Myan­mar vil­lage mosque de­stroyed, ten­sions bris­tle

Pakistan Observer - - INTERNATIONAL -

YAN­GON—Scores of po­lice have been de­ployed to guard a vil­lage in cen­tral Myan­mar where re­li­gious ten­sions are run­ning high af­ter a Bud­dhist mob de­stroyed a mosque, au­thor­i­ties said Satur­day.

It is the lat­est flare-up of anti-Mus­lim vi­o­lence in Myan­mar, which has seen spo­radic bouts of re­li­gious blood­shed since 2012, with a surge of Bud­dhist na­tion­al­ism pre­sent­ing a key chal­lenge for Aung San Suu Kyi’s new gov­ern­ment.

The most re­cent vi­o­lence erupted this week when an an­gry mob of around 200 Bud­dhists ram­paged through a Mus­lim area of a vil­lage in Bago province fol­low­ing an ar­gu­ment be­tween neigh­bours over the build­ing of a Mus­lim school.

Own Lwin, the lo­cal po­lice chief, said the at­mos­phere re­mained tense Satur­day with around 100 po­lice of­fi­cers de­ployed to keep the peace.

“Last night, 50 po­lice guarded the vil­lage to pre­pare for ru­mours that there might be more un­rest. Now we have ar­ranged a po­lice force of up to 100 of­fi­cers,” he told AFP, adding that no ar­rests have been made over the de­struc­tion of the mosque.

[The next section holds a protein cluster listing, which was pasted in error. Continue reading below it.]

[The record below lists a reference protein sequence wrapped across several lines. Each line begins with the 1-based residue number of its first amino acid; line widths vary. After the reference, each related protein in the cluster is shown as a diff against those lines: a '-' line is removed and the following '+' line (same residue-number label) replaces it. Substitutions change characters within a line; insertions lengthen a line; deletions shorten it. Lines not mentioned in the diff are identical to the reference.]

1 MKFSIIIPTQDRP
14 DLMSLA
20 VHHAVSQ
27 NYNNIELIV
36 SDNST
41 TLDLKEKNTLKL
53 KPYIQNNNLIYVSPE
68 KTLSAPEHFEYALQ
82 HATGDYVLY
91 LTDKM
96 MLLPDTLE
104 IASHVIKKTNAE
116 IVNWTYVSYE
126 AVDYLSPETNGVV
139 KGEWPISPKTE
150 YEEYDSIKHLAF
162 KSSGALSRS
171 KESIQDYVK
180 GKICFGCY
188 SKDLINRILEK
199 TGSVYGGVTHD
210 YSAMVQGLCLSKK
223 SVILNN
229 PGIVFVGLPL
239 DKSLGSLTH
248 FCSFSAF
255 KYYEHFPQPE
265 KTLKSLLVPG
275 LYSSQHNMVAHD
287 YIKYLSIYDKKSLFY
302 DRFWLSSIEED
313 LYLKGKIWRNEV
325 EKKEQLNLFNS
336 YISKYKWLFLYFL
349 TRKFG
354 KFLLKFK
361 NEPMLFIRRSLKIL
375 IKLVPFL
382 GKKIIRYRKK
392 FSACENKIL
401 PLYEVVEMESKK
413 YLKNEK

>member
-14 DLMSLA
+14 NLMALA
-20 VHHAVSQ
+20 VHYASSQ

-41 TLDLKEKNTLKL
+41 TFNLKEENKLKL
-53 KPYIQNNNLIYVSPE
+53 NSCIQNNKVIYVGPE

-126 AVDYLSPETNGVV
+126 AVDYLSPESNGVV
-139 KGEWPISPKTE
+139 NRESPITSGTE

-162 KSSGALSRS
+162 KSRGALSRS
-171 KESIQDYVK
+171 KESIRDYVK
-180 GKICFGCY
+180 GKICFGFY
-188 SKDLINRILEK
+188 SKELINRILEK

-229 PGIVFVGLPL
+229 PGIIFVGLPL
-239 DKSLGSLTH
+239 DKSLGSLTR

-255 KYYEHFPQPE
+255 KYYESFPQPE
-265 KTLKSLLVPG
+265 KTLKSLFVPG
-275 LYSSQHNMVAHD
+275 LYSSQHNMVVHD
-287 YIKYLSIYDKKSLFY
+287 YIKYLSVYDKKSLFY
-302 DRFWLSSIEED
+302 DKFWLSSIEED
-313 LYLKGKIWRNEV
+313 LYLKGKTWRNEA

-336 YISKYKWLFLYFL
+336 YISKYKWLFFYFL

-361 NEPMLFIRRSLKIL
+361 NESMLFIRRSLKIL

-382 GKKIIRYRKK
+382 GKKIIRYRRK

Win Shwe, the mosque’s sec­re­tary, told AFP that Mus­lim res­i­dents fear for their safety and are plan­ning to move to a nearby town un­til the ten­sion cools. fo­mented across Myan­mar in re­cent years, with out­breaks of vi­o­lence threat­en­ing to un­ravel demo­cratic gains since the for­mer junta stepped down in 2011.

The worst re­li­gious vi­o­lence struck cen­tral Myan­mar and west­ern Rakhine State, which is home to the state­less Rohingya Mus­lim mi­nor­ity, tens of thou­sands of whom still lan­guish in dis­place­ment camps af­ter ri­ot­ing.

Hard­line monks and Bud­dhist na­tion­al­ists fiercely op­pose moves to recog­nise the Rohingya as an of­fi­cial mi­nor­ity and in­sist on call­ing them “Ben­galis” — short­hand for il­le­gal mi­grants from the border with Bangladesh. Suu Kyi, a vo­cal cham­pion for hu­man rights, has been crit­i­cised for not tak­ing a stronger stance on the Rohingya or the abuse they face.

This month the UN warned that vi­o­la­tions against the group could amount to “crimes against hu­man­ity”. The No­bel Peace Prize lau­re­ate, now lead­ing Myan­mar’s first civil­ian gov­ern­ment in decades, has asked for “space” while her ad­min­is­tra­tion seeks to build trust be­tween re­li­gious com­mu­ni­ties.—AFP

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